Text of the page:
Hugo Lopez-Gatell also suggested cleaning and disinfecting spaces where a sick person has been found and avoiding close contact, especially with lesions; if they are to be touched, use gloves and dispose of them correctly.
In case of presenting symptoms, seek medical attention and do not approach other people, while he reminded that travel and trade restrictions from countries where cases have been identified are not recommended.
The history of monkeypox
Monkeypox was first detected in humans in 1970 in the Democratic Republic of Congo; in recent weeks it has had an unprecedented expansion in Europe and North America.
It is caused by a virus and is considered a zoonosis because it originates in animals and is transmitted to humans; it is one of many that we share with them. It is called monkey virus, but in reality, the main hosts are not primates, but different species of wild rodents, such as mice and squirrels endemic to central Africa: most cases have occurred in the Congo and Nigeria.
A few years ago there were occasional outbreaks outside the black continent, all originating from people who traveled to endemic areas and became ill on their return home. Now, however, the presence of this disease has been demonstrated in people who have not traveled to African territory; we are looking for the focal point, where they could have been infected, probably from other people.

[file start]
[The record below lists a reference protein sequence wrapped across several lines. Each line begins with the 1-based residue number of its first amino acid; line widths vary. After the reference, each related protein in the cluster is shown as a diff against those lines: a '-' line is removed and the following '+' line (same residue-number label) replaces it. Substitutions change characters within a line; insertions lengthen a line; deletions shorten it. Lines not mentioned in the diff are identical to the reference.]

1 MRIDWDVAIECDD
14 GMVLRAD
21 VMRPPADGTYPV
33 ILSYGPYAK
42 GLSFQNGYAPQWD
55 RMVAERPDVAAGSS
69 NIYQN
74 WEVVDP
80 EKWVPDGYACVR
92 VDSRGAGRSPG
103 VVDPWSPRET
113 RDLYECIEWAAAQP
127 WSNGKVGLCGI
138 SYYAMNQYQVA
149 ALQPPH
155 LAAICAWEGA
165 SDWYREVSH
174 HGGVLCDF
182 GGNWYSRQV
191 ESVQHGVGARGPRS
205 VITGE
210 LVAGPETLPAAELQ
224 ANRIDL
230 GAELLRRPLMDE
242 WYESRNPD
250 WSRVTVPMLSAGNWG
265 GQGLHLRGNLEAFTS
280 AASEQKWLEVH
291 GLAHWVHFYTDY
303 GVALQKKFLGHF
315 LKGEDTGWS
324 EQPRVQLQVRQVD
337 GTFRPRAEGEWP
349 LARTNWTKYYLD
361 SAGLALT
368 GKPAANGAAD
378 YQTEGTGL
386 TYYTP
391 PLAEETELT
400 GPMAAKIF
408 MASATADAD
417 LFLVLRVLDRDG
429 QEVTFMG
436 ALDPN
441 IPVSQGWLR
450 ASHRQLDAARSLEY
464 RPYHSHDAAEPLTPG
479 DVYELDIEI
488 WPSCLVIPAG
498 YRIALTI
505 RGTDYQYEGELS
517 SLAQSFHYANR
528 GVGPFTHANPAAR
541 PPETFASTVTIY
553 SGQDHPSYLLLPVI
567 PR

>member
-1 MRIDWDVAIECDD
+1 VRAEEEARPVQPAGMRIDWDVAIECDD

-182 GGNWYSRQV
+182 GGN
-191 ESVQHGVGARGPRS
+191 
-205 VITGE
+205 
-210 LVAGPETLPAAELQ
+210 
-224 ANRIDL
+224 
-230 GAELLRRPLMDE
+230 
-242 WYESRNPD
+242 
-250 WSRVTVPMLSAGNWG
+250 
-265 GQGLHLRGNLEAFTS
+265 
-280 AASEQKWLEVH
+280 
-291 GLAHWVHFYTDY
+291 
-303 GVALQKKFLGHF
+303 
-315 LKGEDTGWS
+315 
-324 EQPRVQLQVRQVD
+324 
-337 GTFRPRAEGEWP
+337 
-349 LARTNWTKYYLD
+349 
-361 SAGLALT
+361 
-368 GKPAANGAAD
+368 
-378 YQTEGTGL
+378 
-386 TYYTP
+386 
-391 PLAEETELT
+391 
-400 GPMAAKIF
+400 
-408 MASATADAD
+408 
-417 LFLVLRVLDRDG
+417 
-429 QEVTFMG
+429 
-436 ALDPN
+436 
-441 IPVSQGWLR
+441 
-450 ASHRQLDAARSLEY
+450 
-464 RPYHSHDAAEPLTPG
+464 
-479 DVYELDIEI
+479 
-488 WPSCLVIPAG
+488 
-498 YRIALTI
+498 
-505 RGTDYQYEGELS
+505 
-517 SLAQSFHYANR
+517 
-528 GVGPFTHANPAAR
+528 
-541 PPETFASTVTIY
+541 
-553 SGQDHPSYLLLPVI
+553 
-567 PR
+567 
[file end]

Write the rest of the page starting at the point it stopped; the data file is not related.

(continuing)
Out of a thousand people who become infected with the virus, 100 will manifest symptoms between eight and 14 days after infection (including muscle pains, fever, and skin rashes) and, of these, two or three could die. This depends on how early they seek and receive medical care and their health conditions, although children under 16 years of age seem to be more susceptible. The signs can last two to three weeks, depending on the immunological conditions of each patient.
The control of the disease will probably have preventive management that includes vaccination; the treatment would consist of keeping the patients in isolation, strengthening their immune system, and applying existing antivirals.
In any case, it will be important to notify the authorities promptly in the event of any suspicion; if there is malaise, headache, muscle pain, or fever, it is necessary to go to the physician, who is trained to attend and recommend the measures to be followed. The main care is isolation, a strict quarantine, and the follow-up of the people with whom the patient had contact so that they can also isolate themselves.
Travelers to countries where cases have occurred should take precautions and avoid contact with other people. The measures we learned with COVID-19 are also valid for monkeypox.
Use mouth covers, hand washing, and healthy distance. The latter helps to reduce the risk of acquiring this disease to almost zero. In addition, we must be attentive to the indications that the authorities may provide in this regard, go to reliable sources of information, such as the World Health Organization, and avoid being in contact with or acquiring wild or exotic fauna.